In the gorge, right at the beginning of road 861, there is a small visitor centre where visitors can get information about the national park and buy a few small souvenirs. If you continue along road 861, you will come to the large campsite in the middle of the gorge, which is an inviting place to spend the night.
The Waterfall Dettifoss
With a flow rate of about 200 m³/s of water in summer, Dettifoss waterfall is one of the strongest waterfalls in the whole of Europe. It is located only 30 kilometres from Ásbyrgi Gorge in the northern part of Vatnajökull National Park. With a width of 100 metres and a height of 45 metres, the waterfall is the largest in a whole series of waterfalls nearby.
Dettifoss cuts the river Jökulsá á Fjöllum at a very specific angle, which means that viewers have a completely different experience depending on which side is visited. Those coming from the west on the paved road 862, have to hike 15 minutes over desert-like terrain first to reach the viewing platform. But the hike is sufficiently rewarded with a breath-taking experience when you are at head level with the waterfall and can feel its power. The other side of Dettifoss can be reached via gravel road 864. From the car park, it takes 10 minutes to reach the viewing platform. The view of the waterfall is particularly beautiful in the morning when the sun illuminates the spraying water from behind and makes rainbows appear.
Lake Mývatn and the surrounding area
Last but not least on the Diamond Circle route is Lake Mývatn and its diverse surrounding attractions. The lake was formed more than 2,000 years ago by an eruption of the Krafla volcano and is especially known for its many midges that besiege visitors. Nevertheless, one should not be deterred from visiting this beautiful place. The diverse landscapes and extraordinary forces that have shaped this place are truly worth it.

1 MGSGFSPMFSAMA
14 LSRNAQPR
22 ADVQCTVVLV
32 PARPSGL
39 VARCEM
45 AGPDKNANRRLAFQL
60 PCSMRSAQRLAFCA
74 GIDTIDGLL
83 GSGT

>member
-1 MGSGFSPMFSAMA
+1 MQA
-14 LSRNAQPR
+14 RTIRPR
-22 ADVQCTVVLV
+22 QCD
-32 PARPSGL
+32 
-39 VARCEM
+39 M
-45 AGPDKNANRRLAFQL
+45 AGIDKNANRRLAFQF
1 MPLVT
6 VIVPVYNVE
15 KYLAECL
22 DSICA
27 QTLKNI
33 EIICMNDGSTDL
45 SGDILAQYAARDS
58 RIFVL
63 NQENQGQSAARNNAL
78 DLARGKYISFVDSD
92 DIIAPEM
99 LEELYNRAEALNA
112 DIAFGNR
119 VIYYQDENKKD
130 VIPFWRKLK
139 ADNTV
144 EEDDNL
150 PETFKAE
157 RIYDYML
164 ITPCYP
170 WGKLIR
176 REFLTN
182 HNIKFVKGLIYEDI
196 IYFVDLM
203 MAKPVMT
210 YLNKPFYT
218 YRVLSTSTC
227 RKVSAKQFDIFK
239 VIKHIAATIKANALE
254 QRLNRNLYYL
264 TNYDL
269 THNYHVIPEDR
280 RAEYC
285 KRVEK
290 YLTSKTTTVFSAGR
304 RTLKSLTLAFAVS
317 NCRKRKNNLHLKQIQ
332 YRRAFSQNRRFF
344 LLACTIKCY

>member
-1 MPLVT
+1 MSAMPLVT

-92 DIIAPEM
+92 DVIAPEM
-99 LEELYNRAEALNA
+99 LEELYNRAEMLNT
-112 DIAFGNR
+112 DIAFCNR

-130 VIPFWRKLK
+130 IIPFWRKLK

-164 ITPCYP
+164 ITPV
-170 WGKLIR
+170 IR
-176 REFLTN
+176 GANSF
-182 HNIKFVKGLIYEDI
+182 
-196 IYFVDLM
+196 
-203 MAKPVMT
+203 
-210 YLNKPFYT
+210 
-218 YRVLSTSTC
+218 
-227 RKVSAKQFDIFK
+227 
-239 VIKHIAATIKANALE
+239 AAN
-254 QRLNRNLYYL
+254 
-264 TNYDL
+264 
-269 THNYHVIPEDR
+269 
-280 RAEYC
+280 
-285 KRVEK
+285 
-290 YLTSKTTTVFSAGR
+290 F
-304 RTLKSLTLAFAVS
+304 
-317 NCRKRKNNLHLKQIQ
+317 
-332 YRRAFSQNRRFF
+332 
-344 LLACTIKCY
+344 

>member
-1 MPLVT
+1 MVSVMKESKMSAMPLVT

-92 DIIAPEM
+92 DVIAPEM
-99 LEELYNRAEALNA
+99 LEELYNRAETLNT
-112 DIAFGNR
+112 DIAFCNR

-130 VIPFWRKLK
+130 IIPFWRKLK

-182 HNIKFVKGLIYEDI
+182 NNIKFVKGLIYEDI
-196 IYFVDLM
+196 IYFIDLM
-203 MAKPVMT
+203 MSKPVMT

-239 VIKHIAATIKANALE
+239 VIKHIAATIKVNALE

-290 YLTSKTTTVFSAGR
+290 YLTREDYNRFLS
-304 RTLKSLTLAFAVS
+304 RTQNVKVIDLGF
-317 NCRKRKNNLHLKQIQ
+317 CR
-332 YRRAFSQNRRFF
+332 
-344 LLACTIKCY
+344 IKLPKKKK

On the southern shore of Mývatn, it is worth to hike to the spectacular pseudo-craters Skútustaðagígar, which offer a fantastic view in all directions and which are home to several bird species such as various duck species or the hunting falcon. The craters were formed thousands of years ago by an underground gas explosion and are now protected as a natural wetland.
In the east of the lake, you can swim in wonderful warm springs of the Mývatn Nature Bath directly next to road 1 and admire the great view and even the northern lights in winter. In addition, the Mývatn Nature Bath is a great alternative to the Blue Lagoon in the south of Iceland and also cheaper.
Our recommendation: There are several caves around the lake that can be visited. These include Grjótagjá, a cave with a small lake (note that although the lake was a bathing place in the 18th century, it is not only now too hot to swim in, at 60 °C, but it is also forbidden to swim in it) and the lava ice cave Lofthellir.
For those who want to see more in the North of Iceland besides the attractions already mentioned, we recommend the following fantastic places:
- Tjörnes (an insider tip for watching puffins in early summer).
- Jökulsárgljúfur (black lava beach with a view of East Iceland)
- Hljodaklettar (Echo Rock - collection of columnar rocks at the beginning of the Vesturdalur valley – only accessible in summer)
- Dimmuborgir (Dark mountain near Lake Mývatn, popular filming location e.g. for Game of Thrones)
- Námaskarð Pass (geothermal area at Námafjall mountain with many hot springs and fumaroles)